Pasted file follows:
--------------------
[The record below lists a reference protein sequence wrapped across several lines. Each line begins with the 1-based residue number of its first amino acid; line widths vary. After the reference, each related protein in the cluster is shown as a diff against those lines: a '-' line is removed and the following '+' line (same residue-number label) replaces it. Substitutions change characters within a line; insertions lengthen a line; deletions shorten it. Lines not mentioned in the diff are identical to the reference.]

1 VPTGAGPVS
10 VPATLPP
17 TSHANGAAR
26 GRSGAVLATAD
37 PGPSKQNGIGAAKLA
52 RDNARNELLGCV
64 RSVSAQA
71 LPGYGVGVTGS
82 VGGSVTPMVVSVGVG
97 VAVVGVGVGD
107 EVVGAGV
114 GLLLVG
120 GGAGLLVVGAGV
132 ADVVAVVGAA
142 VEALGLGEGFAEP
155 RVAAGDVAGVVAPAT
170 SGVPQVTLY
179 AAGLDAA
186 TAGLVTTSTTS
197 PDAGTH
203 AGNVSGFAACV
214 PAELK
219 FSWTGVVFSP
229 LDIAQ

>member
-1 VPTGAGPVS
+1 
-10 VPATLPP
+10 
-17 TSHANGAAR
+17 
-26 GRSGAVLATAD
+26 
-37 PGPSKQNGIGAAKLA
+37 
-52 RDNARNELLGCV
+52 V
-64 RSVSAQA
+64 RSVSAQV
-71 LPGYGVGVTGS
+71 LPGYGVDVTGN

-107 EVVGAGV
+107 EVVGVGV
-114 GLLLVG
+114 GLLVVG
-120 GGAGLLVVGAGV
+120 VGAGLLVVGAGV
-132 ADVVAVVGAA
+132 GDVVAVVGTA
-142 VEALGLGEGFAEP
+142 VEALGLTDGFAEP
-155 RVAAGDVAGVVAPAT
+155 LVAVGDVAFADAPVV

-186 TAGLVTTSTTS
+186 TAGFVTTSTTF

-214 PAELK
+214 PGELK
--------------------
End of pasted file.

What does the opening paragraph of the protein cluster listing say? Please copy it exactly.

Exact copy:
[The record below lists a reference protein sequence wrapped across several lines. Each line begins with the 1-based residue number of its first amino acid; line widths vary. After the reference, each related protein in the cluster is shown as a diff against those lines: a '-' line is removed and the following '+' line (same residue-number label) replaces it. Substitutions change characters within a line; insertions lengthen a line; deletions shorten it. Lines not mentioned in the diff are identical to the reference.]